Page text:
I was too tired to explain to him that Miranda's child was by no means the first baby I'd delivered, nor the most difficult. Instead, I looked for my car in the parking lot.
"How did you get here?" Aidan persisted.
I wondered the same thing, as the only car I could see was not mine. "In the ambulance, with my patient," I replied slowly. The ambulance had left without me. I hoped that didn't mean there would be another emergency waiting at the hospital. If and when I managed to make my way back there. It would be a long walk – more than three hours. There wasn't a taxi in sight and my bag, my phone and my wallet were back in my locker at the hospital. I heaved a deep sigh and summoned the strength to start the long journey back.
Aidan pressed a button on his key. The lone car in the parking lot flashed its orange lights. "Let me give you a lift back to the hospital."
I considered refusing. I also considered how tired I was. By the time I reached the hospital on foot, my shift would be well and truly over and the sun would have set. I hadn't brought a torch and there weren't any streetlights for most of the way. It'd be pitch dark and I'd be a good target for the Nannup Tiger, if it existed.
"Okay." I tried to keep my face expressionless. It wasn't difficult, as even the effort of forming any expression was exhausting.
Aidan drove a Mini, a very small car that appeared incongruous to his size. He opened the passenger door and started pitching things from the passenger seat into the back, before he gestured for me to sit down. He seemed really nervous, apologising for the mess in his vehicle.
I sat in the passenger seat, carefully placing my feet between a pair of very large sneakers and some muddy gumboots. Noticing something uncomfortable beneath me, I reached for it and pulled out a stethoscope, the head of the chestpiece decorated with a sticker of a three-lobed leaf.
In three strides he rounded the front of his car and folded himself into the space between the driver's seat and the steering wheel. He reminded me of an octopus squeezing itself into a small rock crevice, only more angular and awkward.
When he'd managed to wedge himself inside, I held up the stethoscope, lifting my eyebrows, too.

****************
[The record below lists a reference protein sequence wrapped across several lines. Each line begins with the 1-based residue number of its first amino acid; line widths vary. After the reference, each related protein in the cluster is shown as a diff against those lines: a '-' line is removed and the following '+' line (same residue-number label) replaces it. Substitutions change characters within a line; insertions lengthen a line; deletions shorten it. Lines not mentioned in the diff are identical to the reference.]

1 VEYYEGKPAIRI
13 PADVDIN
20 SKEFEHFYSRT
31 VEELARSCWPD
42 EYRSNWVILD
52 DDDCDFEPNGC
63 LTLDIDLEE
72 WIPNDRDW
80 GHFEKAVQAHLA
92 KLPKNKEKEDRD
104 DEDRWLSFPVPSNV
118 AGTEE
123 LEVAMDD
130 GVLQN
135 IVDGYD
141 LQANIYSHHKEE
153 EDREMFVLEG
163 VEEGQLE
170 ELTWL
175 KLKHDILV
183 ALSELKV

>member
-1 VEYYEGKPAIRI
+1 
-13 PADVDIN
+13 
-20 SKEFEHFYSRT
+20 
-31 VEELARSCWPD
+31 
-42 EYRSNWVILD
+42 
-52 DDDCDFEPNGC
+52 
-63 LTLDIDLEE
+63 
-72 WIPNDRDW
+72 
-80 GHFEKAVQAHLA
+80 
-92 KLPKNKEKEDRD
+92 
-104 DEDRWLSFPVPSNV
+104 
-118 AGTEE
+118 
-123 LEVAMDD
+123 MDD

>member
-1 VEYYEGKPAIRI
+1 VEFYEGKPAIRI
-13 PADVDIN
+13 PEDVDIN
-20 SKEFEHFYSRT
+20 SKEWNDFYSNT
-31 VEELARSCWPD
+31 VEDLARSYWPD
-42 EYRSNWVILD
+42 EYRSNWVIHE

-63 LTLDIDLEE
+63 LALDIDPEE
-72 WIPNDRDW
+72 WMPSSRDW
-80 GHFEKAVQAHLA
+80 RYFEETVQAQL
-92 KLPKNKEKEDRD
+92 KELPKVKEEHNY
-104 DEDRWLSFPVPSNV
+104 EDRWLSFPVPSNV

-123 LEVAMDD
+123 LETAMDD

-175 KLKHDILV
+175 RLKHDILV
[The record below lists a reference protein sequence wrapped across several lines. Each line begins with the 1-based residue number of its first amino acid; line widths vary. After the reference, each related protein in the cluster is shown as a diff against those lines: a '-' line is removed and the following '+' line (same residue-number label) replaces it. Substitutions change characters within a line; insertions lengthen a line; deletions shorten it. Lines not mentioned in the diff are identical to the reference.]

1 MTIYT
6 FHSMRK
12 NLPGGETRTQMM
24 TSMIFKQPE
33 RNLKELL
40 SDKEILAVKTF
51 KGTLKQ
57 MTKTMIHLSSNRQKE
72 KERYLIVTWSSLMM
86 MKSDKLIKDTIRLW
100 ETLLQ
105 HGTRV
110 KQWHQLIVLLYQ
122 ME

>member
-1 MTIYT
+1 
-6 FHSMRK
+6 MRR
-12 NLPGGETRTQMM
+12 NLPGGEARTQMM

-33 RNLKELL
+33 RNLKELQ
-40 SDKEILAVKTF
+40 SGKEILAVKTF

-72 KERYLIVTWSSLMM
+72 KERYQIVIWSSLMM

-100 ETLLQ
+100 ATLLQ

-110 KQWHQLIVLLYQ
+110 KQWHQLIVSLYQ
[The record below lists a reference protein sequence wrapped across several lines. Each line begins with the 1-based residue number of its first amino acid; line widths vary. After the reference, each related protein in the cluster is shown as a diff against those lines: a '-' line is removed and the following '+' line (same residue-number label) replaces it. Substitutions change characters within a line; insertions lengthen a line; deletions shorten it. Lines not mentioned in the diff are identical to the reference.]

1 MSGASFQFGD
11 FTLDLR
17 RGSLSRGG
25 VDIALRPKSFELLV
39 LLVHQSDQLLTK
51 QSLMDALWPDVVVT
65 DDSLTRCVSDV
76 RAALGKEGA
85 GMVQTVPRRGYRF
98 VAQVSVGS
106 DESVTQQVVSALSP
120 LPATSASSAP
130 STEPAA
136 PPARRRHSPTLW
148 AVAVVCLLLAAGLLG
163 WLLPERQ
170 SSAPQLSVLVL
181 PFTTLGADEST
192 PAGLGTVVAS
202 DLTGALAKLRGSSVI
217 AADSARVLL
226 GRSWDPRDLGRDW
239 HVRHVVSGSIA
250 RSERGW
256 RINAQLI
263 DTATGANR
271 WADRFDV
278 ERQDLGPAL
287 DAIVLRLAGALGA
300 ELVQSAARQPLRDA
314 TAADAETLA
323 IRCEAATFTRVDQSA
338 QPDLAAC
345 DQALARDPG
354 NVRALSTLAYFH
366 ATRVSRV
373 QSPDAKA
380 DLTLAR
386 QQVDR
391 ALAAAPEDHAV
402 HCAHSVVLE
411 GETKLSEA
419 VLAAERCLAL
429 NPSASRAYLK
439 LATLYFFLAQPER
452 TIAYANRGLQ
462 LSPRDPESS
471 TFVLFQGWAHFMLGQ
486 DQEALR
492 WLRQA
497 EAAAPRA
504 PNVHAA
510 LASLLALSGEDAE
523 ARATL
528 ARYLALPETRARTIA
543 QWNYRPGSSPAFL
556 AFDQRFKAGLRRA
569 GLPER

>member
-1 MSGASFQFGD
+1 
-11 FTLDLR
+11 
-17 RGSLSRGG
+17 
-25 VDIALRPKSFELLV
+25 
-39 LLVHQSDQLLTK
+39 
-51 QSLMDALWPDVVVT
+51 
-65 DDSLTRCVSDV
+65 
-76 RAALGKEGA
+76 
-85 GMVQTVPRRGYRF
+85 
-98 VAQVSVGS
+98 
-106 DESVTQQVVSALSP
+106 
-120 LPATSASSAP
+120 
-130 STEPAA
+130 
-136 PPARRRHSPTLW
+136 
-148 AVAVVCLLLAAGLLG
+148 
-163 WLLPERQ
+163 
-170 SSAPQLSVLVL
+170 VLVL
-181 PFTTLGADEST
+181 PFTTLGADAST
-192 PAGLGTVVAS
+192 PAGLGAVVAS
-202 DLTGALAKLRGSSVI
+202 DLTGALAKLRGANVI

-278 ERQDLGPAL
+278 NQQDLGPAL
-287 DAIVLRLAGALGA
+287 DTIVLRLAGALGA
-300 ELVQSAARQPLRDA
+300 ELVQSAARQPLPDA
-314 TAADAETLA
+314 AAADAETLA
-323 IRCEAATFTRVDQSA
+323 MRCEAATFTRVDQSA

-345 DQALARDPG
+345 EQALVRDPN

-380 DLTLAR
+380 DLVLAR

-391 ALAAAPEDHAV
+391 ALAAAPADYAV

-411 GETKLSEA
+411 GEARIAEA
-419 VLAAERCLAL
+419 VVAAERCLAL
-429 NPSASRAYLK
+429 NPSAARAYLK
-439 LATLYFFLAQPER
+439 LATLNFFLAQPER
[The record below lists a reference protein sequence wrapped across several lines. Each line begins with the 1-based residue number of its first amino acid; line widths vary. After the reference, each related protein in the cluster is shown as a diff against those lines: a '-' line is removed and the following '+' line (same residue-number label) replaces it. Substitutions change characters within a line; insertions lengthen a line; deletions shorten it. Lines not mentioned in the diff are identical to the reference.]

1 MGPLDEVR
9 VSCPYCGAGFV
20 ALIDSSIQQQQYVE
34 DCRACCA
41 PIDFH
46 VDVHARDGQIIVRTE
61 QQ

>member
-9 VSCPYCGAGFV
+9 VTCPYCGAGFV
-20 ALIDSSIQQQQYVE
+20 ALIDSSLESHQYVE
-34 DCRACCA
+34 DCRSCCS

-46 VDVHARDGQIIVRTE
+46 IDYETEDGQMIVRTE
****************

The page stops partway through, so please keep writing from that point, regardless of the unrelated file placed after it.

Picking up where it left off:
"Oh hell, sorry. That's my lucky stethoscope. Dad gave it to me before I left Ireland and I forgot to take it off before I left the hospital." He took it from me and stuffed it into the glove box.
He said little and I said less for the start of the drive, until we were forced to stop by a flock of sheep moving across the road from one paddock to another. The farmer shifting them waved to us and walked over to the driver's side window.
He and Aidan discussed sheep and I let my mind wander, not listening, until I caught the words, "…Nannup Tiger…"
I turned to listen to their conversation.
Aidan laughed. "You don't expect me to believe in the Nannup Tiger, do you? That's just something you made up for tourists!"
The farmer shook his head. "The Nannup Tiger's real, mate. It took two of my lambs last week and Pete next door said he's lost three. Pete's missus saw a slinking dark shape by one of the sheds near the house the night they lost two lambs. You watch out for it. I'm shifting my lambing ewes closer to the house, so the dog and I can keep a better eye on them."
He waved again as he closed the gate behind his sheep.
Aidan crunched his car back into gear and accelerated away. "So, do you believe in the Nannup Tiger?" he asked, without taking his eyes off the road.
I replied cautiously. "It's a native species that's believed to be extinct because no one's seen one for a long time, isn't it? With all the forests and big farms around here, anything could be hiding. It wouldn't surprise me if there are still some around, even if no one sees much of them. Aren't there plenty of undiscovered species in the world, even in Australia? What's one more?"
Aidan's laughter died. "Some stories say it's a thylacine, some sort of big native cat, but others say it's a black panther that escaped from a circus. No one seems to know what it is." He looked nervously into the trees on either side of the road.
I made myself smile. "Well, if you're scared of it, don't go out at night, then," I said lightly.
He shivered and continued driving, this time in silence.